Taking What You Can Get

There’s a lie in settling for something that you don’t really want because you think it’s what you can get in the moment. Settling is telling yourself nothing better is coming, you don’t deserve what you want and there’s no point in waiting to get it.

Imagine if you did that with your spouse. What if I told you I did that 12-years ago?

In a post in my Facebook group recently, I talked about how I’d made some choices just over 12-years ago based on where I was at the time. Those choices weren’t wrong, they were just things that I thought needed to happen. One of those choices was marrying my husband.

I was 33-years old. My mother, well-intentioned though she may have been, was telling me that I was getting too old, I needed to get married soon or no guy would want me. Who would want an old and wrinkly woman anyway? It was getting “late” to get married. I needed to find a spouse and quick in her mind. Truth be told, I’d been getting messages about getting married and having children my entire life. These were just things on the checklist for me, boxes I had to tick off.

Behind the scenes was a man she didn’t really know about. I’m not so sure how he would have gone over. A few tattoos, a leather jacket and a motorbike probably would have terrified her. He isn’t the slightest bit scary I might add! But he just wasn’t quite ready for commitment just yet. We had a little bit of a warped relationship at that point. There was a lot of fear, unworthiness and outside opinion in the middle of our relationship. Love had never been the problem. It had nothing to do with how we felt about each other. It had everything to do with what we were telling ourselves in our heads, what other people were telling us and how that was showing up in our relationship. My messages were very clear, get married quick. This is what you’re supposed to do. Why aren’t you married yet? You are the pretty one, you’re supposed to be married already. You were the girl all the guys liked. How come you’re still single? You’re too old to be doing this. You’re such a loser.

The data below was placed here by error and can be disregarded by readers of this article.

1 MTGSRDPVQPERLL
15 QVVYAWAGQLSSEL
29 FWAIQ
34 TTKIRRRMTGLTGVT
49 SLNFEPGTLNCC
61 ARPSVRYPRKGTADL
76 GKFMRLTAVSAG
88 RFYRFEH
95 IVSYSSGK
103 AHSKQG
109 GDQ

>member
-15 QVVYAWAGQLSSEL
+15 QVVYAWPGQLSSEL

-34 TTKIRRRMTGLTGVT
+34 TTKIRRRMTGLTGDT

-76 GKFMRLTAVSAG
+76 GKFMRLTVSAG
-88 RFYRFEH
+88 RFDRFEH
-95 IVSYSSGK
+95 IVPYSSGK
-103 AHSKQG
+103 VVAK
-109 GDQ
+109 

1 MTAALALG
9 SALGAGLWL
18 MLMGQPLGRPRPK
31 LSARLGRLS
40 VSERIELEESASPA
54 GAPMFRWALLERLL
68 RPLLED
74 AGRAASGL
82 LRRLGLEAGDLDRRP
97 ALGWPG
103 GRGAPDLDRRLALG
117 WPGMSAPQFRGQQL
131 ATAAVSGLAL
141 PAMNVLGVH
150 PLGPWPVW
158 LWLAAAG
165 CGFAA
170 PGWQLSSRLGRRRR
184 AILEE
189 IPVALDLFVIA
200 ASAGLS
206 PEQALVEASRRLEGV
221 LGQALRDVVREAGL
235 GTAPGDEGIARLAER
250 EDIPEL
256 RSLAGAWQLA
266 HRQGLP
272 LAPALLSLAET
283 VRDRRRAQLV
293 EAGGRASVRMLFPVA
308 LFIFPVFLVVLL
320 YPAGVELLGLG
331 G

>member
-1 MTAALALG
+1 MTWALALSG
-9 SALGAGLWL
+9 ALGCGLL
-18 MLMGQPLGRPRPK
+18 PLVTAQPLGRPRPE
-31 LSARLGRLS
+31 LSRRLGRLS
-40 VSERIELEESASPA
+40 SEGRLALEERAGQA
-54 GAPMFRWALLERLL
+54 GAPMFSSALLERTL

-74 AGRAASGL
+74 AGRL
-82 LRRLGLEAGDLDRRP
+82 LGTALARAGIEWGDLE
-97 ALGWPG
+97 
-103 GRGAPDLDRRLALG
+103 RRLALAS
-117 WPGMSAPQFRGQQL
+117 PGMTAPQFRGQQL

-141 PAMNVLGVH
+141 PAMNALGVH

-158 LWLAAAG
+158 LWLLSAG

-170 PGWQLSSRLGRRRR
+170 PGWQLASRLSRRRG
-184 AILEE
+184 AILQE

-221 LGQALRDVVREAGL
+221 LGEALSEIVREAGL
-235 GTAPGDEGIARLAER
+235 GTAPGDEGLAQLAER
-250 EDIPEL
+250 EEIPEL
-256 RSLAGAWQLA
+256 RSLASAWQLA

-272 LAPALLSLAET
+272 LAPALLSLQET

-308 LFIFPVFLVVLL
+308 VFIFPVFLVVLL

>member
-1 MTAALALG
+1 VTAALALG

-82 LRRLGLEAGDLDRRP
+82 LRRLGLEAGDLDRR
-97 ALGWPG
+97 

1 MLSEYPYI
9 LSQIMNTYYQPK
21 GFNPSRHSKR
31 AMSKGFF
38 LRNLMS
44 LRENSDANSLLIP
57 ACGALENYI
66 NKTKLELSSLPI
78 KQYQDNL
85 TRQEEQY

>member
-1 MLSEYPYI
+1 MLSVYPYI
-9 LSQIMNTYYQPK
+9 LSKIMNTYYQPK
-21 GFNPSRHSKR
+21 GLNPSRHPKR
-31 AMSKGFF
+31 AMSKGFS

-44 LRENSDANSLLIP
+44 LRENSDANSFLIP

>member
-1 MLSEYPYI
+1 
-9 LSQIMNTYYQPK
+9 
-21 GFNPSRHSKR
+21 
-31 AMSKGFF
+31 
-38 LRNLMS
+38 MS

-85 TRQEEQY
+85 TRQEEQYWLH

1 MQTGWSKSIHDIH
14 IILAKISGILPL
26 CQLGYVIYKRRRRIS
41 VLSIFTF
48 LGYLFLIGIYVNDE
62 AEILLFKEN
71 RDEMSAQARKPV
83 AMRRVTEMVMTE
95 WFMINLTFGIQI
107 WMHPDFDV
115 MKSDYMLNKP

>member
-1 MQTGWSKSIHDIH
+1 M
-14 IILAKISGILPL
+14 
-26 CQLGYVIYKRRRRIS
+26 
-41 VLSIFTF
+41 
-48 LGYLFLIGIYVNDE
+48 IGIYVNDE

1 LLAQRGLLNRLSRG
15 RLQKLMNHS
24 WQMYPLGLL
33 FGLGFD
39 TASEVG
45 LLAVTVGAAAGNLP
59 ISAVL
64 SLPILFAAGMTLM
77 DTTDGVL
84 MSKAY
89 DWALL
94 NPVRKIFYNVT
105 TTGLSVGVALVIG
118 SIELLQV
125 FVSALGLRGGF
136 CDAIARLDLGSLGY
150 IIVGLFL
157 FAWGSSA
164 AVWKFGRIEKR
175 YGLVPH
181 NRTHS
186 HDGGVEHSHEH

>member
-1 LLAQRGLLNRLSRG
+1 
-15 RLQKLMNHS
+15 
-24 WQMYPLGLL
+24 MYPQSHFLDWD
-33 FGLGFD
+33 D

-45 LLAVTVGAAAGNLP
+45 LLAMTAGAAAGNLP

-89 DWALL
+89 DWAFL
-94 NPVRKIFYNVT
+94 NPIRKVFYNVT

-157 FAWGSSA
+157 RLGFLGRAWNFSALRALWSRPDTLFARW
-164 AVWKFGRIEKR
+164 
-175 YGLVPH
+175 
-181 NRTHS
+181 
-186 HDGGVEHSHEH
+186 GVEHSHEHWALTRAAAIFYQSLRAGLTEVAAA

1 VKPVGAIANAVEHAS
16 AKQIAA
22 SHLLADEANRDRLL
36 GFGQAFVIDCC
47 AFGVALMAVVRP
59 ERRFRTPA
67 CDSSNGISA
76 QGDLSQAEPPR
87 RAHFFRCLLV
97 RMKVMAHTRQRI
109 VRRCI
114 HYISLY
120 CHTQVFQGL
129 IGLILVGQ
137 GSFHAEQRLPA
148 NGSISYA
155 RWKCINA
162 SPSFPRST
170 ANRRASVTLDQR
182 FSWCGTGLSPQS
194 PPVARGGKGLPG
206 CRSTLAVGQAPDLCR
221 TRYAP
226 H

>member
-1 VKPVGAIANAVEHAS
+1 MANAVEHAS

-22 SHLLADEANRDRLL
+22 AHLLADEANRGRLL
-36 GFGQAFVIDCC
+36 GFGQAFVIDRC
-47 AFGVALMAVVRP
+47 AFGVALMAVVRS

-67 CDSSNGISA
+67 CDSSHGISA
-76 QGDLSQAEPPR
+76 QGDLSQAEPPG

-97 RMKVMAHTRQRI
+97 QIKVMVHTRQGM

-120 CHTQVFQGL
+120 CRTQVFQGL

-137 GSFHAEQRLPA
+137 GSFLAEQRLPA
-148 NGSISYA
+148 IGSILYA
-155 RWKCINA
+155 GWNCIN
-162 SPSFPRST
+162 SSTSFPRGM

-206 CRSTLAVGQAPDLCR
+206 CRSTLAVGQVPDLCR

That decision upheld not only the lies I’d been told, but the lies I’d been telling myself about what my life should look like, who I was and what I was supposed to want. I suppose I thought what I wanted was wrong because it didn’t fit into the little checkboxes I’d been given. Somehow who I had fallen in love with didn’t matter, if he didn’t fit that checkbox, toss him to the curb and find somebody that did.

It would take marrying somebody else and even losing the other almost entirely, save for holiday and birthday greetings, to get me to question what I’d been told. It was the pain of losing him that “woke me up”, started me down this spiritual path I claim to be on and got me questioning my beliefs and what I’d been told. It was in that moment after we had split that I sat down, looked around and said to myself, “How the hell did I get here and what the f***k do I need to do to fix it?”